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Storing (Some) Food Outside of the Fridge

Stop Food Waste Blog

Storing (Some) Food Outside of the Fridge

Jun 13, 2019

Stop Food Waste Blog

Fight the urge! Some food items just taste better and last longer when stored outside of the fridge.

Upon returning home from the grocery store or farmer's market, how many of us immediately throw all of our fresh produce into the refrigerator? It’s a behavior and habit often passed down from our parents, or from the common misconception that “everything lasts longer in the fridge." In fact, this is not always the best practice for the best tasting or the longest lasting food.

Our challenge this month — as the farmer's market tables start overflowing with abundant fresh harvests from the Central Valley — is to store some of your produce and other food items outside of the fridge. Let’s be clear ... we don’t mean that you need to set up your own farm stand on your kitchen counter, but some items definitely do better out of the frigid ice box.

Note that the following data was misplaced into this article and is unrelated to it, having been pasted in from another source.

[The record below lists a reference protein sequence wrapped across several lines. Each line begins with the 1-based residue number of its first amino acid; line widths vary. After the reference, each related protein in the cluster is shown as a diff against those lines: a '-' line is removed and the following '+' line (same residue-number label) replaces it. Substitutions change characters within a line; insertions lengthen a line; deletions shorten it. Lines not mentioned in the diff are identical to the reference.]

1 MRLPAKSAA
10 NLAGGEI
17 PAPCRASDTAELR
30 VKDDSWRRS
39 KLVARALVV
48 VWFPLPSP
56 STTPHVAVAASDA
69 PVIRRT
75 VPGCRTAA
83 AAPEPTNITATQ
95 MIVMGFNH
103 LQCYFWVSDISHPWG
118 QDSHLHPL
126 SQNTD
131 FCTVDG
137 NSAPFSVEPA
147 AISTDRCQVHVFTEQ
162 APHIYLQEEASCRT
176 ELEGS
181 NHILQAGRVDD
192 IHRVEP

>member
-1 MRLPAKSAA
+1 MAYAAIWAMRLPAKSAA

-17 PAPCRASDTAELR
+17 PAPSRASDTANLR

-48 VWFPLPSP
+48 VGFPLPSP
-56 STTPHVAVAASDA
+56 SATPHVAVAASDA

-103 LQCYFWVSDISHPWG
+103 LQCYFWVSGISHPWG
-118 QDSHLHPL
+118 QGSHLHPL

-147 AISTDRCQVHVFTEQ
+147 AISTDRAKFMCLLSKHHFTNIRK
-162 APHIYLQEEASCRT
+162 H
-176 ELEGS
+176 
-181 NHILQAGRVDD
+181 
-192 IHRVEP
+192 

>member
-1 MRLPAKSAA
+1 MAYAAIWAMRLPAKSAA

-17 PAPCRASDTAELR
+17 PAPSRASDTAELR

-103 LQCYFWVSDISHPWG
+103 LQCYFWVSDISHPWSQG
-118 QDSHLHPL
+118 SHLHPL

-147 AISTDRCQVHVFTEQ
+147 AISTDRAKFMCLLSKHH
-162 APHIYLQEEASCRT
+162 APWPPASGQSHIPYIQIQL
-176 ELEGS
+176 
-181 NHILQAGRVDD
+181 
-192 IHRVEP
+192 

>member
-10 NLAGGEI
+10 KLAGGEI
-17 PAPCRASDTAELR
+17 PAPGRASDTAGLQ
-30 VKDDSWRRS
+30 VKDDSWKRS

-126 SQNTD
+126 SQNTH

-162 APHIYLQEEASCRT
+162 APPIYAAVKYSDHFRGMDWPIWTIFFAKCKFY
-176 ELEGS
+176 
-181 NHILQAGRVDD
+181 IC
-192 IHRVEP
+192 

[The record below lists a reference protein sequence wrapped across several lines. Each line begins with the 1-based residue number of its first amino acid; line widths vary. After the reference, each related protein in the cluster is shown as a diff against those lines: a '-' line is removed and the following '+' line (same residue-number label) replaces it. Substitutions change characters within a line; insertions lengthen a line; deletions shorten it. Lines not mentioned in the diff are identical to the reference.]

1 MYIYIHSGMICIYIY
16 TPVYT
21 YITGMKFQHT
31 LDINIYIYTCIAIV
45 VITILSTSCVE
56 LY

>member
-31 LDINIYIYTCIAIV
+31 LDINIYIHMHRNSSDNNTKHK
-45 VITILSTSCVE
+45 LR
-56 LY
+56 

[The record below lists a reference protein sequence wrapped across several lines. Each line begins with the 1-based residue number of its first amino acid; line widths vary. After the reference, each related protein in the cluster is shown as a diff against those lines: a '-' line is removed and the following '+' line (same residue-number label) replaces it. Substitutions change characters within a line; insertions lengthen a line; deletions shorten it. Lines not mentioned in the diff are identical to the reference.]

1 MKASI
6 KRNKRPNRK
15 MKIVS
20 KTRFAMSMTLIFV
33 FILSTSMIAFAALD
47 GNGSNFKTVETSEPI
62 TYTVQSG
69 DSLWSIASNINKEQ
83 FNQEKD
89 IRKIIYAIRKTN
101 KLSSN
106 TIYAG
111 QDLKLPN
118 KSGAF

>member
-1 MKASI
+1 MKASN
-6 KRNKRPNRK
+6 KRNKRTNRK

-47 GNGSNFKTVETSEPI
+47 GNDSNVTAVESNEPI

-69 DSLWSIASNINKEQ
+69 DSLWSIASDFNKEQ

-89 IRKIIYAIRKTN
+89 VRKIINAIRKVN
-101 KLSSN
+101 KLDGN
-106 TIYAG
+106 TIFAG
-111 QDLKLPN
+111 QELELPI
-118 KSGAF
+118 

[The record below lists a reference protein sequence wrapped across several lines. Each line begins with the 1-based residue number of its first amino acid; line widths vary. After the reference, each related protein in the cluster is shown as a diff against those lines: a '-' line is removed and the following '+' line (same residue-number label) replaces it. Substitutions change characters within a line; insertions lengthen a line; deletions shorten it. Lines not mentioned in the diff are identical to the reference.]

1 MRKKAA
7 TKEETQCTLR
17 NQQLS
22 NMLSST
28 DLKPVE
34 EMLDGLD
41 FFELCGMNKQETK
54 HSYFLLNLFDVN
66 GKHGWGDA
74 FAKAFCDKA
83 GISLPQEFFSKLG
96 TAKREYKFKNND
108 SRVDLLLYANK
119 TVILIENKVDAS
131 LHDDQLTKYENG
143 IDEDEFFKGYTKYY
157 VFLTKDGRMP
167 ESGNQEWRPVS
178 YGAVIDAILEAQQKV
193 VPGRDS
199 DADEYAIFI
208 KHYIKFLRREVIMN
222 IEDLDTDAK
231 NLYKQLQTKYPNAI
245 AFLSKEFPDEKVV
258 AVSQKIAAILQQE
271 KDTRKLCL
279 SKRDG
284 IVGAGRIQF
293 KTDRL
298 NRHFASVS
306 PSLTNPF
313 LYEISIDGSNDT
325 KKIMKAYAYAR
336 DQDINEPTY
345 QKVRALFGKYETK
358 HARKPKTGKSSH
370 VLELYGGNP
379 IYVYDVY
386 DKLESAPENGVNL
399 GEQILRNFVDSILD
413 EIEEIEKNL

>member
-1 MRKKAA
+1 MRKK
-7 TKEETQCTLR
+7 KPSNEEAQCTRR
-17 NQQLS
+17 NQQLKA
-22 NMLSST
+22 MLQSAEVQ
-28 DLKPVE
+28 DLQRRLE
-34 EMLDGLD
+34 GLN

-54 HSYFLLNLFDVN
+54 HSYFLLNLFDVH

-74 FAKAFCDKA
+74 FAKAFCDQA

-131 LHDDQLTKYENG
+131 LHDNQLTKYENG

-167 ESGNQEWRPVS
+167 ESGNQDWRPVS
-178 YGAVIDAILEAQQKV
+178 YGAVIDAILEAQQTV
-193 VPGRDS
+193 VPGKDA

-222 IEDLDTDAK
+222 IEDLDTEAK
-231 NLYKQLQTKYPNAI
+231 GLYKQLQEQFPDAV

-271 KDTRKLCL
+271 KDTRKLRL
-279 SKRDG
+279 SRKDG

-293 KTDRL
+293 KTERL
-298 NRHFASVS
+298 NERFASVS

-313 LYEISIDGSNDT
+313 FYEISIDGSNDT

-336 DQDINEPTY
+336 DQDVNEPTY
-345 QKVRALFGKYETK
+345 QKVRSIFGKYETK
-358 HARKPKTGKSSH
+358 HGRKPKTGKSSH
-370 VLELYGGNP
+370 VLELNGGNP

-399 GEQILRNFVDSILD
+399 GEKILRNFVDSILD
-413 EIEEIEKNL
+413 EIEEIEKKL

A simple rule of thumb is that if something still needs to ripen, don’t put it in the refrigerator right away; tomatoes, stone fruits (ie., peaches, plums, apricots), citrusavocados, mangoes, guava, kiwis, pears, and apples will all ripen naturally in a shallow bowl on the counter outside of the fridge. Once ripe, these items can be moved into the refrigerator to prolong shelf life. For tomatoes especially, but also other fruits, it is recommended to let them return to room temperature before serving to allow the rich flavors and textures to shine through.

Basil, when stored properly in a jar of water on the counter, can last weeks (and even sprout roots, if you’re lucky!). 

Finally, consider finding a dark, cool space outside of your fridge for some of the other items that don’t need the cold of the refrigerator or the bright sunshine on your counter. Potatoes and onions (but not together), melons, and squash all need a dark, cool place. Once cut open, all of these items should be moved into a sealed container in the fridge to prolong shelf life.

Even as temperatures start to climb, we challenge you to be more thoughtful about where you store your food. Hopefully, your fruit will taste even sweeter and jucier, and you’ll have more time and space to enjoy those other items without them getting smooshed and buried in that too-deep vegetable drawer!

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